Advance timed tickets are required. Members: reservations are recommended for entry at a preferred time, but not required.

JUly 21–october 25, 2020

Reading list

The following books, both academic and general interest, are good places to start in exploring animals and animality both inside and outside the arts.

Carol J. Adams, The Sexual Politics of Meat: A Feminist-Vegetarian Critical Theory [1990] (New York: Continuum, 2010).

John Berger, Why Look at Animals? [1977] (London: Penguin, 2009).

Alex Blanchette, Porkopolis: American Animality, Standardized Life, and the Factory Farm (Durham: Duke University Press, 2020).

Bénédicte Boisseron, Afro-Dog: Blackness and the Animal Question (New York: Columbia University Press, 2018).

Mel Y. Chen, Animacies: Biopolitics, Racial Mattering, and Queer Affect (Durham, NC: Duke University Press, 2012).

J. M. Coetzee, The Lives of Animals, ed. Amy Gutman (Princeton, NJ: Princeton University Press, 1999).

Stephen Eisenman, The Cry of Nature: Art and the Making of Animal Rights (London: Reaktion Books, 2013).

Jonathan Safran Foer, Eating Animals (New York: Little, Brown and Company, 2009).

Lori Gruen, ed., Critical Terms for Animal Studies (Chicago: University of Chicago Press, 2018).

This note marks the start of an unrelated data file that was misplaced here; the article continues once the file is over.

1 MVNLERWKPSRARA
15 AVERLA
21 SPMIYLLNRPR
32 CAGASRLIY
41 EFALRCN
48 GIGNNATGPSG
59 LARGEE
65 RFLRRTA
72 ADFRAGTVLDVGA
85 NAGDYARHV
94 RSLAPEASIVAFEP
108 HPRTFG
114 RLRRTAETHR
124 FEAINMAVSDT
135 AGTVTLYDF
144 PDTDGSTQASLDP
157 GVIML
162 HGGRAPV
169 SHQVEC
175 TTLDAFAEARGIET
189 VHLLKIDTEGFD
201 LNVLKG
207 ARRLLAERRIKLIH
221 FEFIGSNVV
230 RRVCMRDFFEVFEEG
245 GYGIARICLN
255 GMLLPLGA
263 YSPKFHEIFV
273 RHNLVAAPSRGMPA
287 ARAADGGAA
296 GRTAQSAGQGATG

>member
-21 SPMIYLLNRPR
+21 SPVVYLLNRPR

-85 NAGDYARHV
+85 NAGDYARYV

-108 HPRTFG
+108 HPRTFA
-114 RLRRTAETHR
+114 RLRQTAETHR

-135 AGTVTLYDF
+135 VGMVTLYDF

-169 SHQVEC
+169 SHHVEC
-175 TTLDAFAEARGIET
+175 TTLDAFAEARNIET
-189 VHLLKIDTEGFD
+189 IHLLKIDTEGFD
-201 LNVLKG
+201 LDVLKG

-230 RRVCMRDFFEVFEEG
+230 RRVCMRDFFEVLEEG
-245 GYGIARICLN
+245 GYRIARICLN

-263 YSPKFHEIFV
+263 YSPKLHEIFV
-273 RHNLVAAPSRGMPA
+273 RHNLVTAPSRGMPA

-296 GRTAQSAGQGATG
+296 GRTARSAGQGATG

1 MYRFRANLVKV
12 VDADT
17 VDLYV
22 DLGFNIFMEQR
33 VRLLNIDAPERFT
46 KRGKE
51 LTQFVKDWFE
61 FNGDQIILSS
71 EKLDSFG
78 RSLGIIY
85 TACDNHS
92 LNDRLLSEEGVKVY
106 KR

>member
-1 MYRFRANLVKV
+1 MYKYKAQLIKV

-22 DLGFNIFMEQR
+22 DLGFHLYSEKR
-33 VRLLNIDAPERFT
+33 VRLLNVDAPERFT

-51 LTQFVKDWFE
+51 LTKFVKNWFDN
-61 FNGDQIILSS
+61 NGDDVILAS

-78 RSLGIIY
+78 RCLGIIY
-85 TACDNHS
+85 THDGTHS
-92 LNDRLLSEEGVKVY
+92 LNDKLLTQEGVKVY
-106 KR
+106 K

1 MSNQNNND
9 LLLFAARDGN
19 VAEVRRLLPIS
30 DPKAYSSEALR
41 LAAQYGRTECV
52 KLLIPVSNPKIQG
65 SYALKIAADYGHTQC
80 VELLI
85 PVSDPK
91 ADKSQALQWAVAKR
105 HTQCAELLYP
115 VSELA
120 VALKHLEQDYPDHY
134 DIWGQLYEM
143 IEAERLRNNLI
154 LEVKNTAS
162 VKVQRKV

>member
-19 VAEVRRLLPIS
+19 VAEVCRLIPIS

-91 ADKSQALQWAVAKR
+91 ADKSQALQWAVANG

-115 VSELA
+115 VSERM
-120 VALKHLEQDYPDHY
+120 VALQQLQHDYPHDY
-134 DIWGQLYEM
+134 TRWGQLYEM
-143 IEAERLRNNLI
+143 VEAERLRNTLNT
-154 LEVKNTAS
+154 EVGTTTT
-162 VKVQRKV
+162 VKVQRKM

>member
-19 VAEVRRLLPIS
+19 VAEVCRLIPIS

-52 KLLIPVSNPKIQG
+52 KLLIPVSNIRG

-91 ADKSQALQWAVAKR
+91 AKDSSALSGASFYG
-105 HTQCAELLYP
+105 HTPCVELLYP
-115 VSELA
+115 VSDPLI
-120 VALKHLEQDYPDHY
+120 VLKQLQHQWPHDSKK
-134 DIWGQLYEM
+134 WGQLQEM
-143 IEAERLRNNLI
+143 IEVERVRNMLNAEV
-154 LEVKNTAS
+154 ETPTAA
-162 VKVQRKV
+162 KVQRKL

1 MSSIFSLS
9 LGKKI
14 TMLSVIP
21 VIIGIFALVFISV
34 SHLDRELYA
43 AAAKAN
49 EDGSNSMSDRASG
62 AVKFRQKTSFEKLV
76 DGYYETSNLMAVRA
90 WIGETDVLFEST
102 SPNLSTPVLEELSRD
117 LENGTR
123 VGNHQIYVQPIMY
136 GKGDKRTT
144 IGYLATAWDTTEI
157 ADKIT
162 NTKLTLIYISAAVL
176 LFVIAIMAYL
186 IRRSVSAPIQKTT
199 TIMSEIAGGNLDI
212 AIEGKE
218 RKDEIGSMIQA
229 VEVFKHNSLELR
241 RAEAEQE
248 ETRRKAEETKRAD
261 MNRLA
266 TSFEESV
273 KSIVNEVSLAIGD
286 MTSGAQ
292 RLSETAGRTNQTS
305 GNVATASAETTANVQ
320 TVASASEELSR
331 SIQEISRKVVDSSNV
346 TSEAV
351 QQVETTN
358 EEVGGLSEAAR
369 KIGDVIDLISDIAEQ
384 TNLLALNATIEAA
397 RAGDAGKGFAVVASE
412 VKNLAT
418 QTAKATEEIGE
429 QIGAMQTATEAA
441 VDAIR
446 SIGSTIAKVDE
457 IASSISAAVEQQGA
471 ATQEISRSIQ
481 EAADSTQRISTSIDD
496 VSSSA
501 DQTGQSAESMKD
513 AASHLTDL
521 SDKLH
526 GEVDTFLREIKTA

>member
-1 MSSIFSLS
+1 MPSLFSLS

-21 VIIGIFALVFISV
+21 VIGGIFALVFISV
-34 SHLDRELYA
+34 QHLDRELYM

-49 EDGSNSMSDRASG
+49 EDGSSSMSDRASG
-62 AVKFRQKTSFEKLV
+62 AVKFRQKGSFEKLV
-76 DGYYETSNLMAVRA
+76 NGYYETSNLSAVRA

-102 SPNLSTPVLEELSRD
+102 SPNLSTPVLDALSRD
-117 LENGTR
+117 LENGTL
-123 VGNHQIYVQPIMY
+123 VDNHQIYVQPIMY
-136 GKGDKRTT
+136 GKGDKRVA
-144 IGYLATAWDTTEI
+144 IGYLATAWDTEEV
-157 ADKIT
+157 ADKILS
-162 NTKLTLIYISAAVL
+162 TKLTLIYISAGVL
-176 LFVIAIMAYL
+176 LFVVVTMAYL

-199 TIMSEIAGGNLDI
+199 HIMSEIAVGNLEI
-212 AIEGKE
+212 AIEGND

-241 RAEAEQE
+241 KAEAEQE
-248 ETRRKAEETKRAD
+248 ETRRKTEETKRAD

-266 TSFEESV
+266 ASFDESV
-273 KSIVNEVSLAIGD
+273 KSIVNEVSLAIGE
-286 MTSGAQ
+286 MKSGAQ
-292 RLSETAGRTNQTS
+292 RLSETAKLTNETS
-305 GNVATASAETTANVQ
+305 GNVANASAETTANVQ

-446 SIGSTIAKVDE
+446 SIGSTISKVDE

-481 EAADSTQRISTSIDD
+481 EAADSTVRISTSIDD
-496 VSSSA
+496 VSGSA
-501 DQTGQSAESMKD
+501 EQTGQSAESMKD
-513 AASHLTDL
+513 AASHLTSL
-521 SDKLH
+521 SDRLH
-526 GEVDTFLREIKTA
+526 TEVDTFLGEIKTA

Donna J. Haraway, When Species Meet (Minneapolis: University of Minnesota Press, 2010).

Melanie Joy and John Robbins, Why We Love Dogs, Eat Pigs, and Wear Cows: An Introduction to Carnism (San Francisco: Conari Press, 2011).

Elizabeth Kolbert, The Sixth Extinction: An Unnatural History (New York: Henry Holt, 2014).

Frans de Waal, Are We Smart Enough to Know How Smart Animals Are? (New York: W. W. Norton & Company, 2017).

Filipa Ramos, ed., Animals, Whitechapel: Documents of Contemporary Art (Cambridge, MA: MIT Press, 2016).

Peter Sahlins, 1668: The Year of the Animal in France (New York: Zone Books, 2017).

Nicole Shukin, Animal Capital: Rendering Life in Biopolitical Times (Minneapolis: University of Minnesota Press, 2009).

Peter Singer, Animal Liberation [1975] (New York: Ecco, 2002).

On the occasion of her first museum solo exhibition, this catalogue illustrates Lin May Saeed’s drawings, paintings, and sculptures in materials such as paper, steel, and polystyrene foam. It includes two interpretive essays on the artist, Saeed’s own writings, and a previously untranslated text on animality and otherness.

Robert Wiesenberger, with contributions by Mel Y. Chen, Birgit Mütherich, and Lin May Saeed

144 pages
70 color illustrations
7 ½ x 10 in.